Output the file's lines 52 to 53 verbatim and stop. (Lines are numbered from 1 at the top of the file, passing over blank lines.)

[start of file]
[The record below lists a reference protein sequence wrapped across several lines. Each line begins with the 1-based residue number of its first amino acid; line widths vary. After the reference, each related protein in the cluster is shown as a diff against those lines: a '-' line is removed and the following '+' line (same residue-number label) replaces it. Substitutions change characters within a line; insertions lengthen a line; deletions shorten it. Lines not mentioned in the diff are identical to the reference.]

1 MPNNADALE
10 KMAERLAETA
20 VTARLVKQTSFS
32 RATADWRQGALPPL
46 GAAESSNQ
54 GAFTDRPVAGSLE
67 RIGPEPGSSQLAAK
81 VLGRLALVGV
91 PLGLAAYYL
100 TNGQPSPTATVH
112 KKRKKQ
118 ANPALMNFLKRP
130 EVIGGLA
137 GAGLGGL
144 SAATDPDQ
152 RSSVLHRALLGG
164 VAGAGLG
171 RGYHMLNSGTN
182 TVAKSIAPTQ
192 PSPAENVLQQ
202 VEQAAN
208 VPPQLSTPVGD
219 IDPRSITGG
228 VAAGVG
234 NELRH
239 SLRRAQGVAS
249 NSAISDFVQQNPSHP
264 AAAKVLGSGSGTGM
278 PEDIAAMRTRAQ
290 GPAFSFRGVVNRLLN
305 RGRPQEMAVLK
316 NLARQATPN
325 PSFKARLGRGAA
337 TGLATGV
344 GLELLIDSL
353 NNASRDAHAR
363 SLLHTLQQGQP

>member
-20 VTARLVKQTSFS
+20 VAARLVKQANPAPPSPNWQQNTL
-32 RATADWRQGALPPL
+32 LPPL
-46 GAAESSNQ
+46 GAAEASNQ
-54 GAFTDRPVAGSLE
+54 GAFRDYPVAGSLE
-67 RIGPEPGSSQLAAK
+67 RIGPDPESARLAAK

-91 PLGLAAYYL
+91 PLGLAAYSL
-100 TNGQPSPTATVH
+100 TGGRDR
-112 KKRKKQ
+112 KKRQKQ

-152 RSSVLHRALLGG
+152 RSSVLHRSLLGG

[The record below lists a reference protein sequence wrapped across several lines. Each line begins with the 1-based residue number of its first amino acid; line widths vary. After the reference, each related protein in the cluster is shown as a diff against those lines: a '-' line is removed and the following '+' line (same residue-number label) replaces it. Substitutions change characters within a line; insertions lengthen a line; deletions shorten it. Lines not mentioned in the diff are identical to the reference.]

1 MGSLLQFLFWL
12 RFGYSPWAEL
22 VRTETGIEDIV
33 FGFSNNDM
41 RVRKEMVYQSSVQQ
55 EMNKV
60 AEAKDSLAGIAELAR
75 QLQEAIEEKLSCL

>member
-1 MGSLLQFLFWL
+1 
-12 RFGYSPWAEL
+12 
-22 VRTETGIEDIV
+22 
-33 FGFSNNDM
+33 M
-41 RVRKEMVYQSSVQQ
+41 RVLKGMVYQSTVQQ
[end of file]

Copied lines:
-100 TNGQPSPTATVH
+100 TGGRDR